Wednesday, May 31, 2017

Book Review: That's Why They Call It Practicing Law

I recently came across a book by attorney David Kempston entitled That’s Why They Call It Practicing Law. In Practicing Law, Kempston argues that a successful law practice must be built around customer service and that good customer service leads to strong client relationships. He offers more than twenty tips to help lawyers offer good customer (client) service. Some of my favorite tips in Practicing Law include:

  • Set realistic expectations (about the outcome and value of the case, about communication) but be available and keep the client informed;
  • Listen (rather than talk, prepare to talk, or work on other tasks);
  • Be kind and act like you care (according to Kempston, even an acknowledgment, such as “I’m sorry you have to deal with this,” goes a long way);
  • Don’t procrastinate and be prepared;
  • Communicate clearly; and
  • ‘Fess up when you mess up (a very important tip for new lawyers)

Practicing Law is chock full of practical advice about lawyering that's delivered in a sometimes humorous, sometimes thought-provoking way. Kempston offers many “war stories” from his own practice (including one in which he literally fell out of his chair during a hearing) that will make new lawyers, in particular, feel better about some of their own foibles.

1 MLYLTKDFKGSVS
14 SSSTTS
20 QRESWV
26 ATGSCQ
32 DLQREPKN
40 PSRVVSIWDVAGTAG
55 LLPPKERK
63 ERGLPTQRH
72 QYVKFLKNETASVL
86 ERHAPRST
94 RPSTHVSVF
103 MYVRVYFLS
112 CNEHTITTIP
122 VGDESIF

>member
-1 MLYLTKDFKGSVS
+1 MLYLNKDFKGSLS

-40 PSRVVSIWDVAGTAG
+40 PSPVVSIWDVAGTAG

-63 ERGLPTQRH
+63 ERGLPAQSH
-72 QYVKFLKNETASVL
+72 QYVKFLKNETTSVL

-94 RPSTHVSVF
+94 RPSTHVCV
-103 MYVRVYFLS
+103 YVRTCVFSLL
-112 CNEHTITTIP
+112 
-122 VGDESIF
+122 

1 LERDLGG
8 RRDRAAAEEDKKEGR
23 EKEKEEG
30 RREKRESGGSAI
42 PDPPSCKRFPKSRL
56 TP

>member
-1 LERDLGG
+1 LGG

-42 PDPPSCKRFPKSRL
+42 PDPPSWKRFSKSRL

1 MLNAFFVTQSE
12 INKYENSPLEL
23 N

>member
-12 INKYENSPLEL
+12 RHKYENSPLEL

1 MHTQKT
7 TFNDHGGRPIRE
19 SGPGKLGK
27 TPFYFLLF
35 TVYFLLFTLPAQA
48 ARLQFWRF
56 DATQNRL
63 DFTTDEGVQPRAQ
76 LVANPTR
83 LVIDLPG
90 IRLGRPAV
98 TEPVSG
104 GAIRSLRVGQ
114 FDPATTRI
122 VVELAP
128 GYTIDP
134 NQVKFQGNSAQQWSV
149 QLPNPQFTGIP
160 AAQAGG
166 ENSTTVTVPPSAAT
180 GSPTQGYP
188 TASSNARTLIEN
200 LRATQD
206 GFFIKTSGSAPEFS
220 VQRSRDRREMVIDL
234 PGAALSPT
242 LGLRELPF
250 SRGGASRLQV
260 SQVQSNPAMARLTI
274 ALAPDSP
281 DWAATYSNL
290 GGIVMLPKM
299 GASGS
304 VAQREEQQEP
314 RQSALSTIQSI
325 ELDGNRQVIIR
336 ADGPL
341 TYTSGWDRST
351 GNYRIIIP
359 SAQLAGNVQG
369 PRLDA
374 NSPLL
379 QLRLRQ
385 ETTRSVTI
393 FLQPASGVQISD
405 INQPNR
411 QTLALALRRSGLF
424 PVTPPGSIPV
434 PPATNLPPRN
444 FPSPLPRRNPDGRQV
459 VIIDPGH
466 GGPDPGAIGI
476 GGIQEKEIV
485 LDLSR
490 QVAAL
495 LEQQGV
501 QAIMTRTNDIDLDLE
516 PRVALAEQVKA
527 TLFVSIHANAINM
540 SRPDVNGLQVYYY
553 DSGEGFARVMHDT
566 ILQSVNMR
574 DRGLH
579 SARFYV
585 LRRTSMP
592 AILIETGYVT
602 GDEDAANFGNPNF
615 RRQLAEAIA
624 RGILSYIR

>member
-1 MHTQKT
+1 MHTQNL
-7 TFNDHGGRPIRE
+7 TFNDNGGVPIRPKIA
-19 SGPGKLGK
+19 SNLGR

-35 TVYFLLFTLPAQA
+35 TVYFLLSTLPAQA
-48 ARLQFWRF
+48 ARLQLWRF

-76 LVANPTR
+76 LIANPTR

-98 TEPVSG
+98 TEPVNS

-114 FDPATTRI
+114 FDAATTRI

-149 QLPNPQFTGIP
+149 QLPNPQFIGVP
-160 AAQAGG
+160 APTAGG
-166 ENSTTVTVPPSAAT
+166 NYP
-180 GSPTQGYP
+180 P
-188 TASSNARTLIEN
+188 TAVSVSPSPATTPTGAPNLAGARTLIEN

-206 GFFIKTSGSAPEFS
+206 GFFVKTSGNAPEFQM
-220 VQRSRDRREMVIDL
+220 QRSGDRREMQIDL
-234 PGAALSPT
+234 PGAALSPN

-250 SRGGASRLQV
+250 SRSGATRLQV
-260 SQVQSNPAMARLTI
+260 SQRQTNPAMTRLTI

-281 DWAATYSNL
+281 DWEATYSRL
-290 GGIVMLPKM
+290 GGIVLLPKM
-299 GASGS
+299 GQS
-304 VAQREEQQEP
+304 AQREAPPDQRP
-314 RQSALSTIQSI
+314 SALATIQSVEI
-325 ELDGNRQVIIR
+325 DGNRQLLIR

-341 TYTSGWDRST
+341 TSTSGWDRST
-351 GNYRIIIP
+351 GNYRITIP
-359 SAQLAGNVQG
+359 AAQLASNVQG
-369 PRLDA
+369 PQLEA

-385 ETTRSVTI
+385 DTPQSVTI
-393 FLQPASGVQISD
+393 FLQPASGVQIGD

I like Kempston’s inspiring quotes too. He pulls from a variety of sources, including Tolkien (“It’s the job that’s never started as takes longest to finish.”), the Bible (“The fool multiplies words.”), and Cool Hand Luke (“What we’ve got here is a failure to communicate.”).

Practicing Law is an excellent gift for young lawyers just starting out and a great read for lawyers who work as solo practitioners or at small firms and those feeling overwhelmed and looking to regain control of their practices. I highly recommend this quick, thoughtful read!

That's Why They Call It Practicing Law is available on Amazon.

No comments:

Post a Comment

Note: Only a member of this blog may post a comment.